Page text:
What kind of Afghanistan will foreign forces leave?
- 17 December 2013
- From the section Asia
UK Prime Minister David Cameron has said that British troops will return from Afghanistan having accomplished the main aim of their mission - to achieve a basic level of security.
But how secure is Afghanistan, and what shape is the country in? BBC World Service reporter Dawood Azami takes a look at the challenges Afghanistan faces today.
Security remains the country's biggest test.
It is true that al-Qaeda has been driven out of Afghanistan and it doesn't have any sanctuaries inside the country. But the Taliban are still a potent force - they are active in many parts of Afghanistan and even control a few districts in the south and east, including Helmand province where British forces have been based.
The international community has helped raise and train the Afghan National Security Forces (ANSF) that now number almost 350,000.
But since the handover of security responsibilities from Nato to Afghan forces in June 2013, the Afghan National Army (ANA) and Afghan National Police (ANP) have seen a dramatic rise in casualties - raising questions about the sustainability of the Afghan forces.
While Afghan officials are largely confident about the capabilities of their troops, they have complained about the lack of proper equipment, especially heavy weapons, as well as about not having "a proper air forces with enough trained pilots and aeroplanes".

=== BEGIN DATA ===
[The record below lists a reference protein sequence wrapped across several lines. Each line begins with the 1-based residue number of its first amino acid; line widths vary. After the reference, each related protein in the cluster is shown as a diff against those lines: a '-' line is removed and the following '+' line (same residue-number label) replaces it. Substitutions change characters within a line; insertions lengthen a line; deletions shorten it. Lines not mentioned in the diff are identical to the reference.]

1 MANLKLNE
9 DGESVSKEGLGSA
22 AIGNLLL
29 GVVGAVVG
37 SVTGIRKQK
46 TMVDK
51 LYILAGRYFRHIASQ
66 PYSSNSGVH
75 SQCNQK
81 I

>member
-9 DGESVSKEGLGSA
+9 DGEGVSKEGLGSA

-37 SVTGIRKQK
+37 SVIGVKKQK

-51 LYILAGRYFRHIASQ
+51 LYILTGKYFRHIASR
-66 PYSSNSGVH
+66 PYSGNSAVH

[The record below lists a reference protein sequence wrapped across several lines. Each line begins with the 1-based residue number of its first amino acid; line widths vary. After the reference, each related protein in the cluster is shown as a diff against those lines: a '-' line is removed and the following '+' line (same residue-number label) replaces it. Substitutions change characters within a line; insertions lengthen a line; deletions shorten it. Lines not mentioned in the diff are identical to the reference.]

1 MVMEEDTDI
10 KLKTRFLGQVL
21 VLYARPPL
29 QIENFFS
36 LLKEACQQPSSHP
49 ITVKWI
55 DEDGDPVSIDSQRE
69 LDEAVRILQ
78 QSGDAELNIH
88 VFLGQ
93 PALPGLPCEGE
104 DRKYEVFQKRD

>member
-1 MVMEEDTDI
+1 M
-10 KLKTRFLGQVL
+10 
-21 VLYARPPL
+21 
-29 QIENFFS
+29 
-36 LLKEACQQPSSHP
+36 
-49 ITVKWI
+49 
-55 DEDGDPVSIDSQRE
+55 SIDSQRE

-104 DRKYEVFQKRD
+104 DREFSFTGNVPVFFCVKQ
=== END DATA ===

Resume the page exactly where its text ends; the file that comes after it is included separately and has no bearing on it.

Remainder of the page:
Civilian casualties from the armed conflicts remain high, with the United Nations reporting that more than 2,700 civilians have been killed and nearly 5,000 injured - the majority by armed groups - in the past year alone. And there have been reports of abuse by the Afghan Local Police (ALP).
Many people, especially in the south and east, also complain about Nato's night raids and house searches.
The high cost of maintaining the Afghan security forces is another major challenge - one estimated to reach about $5bn (£3.3bn) a year.
Without continued international financial assistance, the Afghan government would not be able to afford such a force on its own.
A number of western countries, including the US, UK and Germany have signed strategic partnership agreements with Afghanistan, committing themselves to training Afghan forces after 2014.
But the US and Afghanistan are still discussing a separate security accord which would allow a number of US combat forces to remain in the country. The outcome of that deal is expected to determine whether other countries decide to keep any soldiers or trainers in Afghanistan.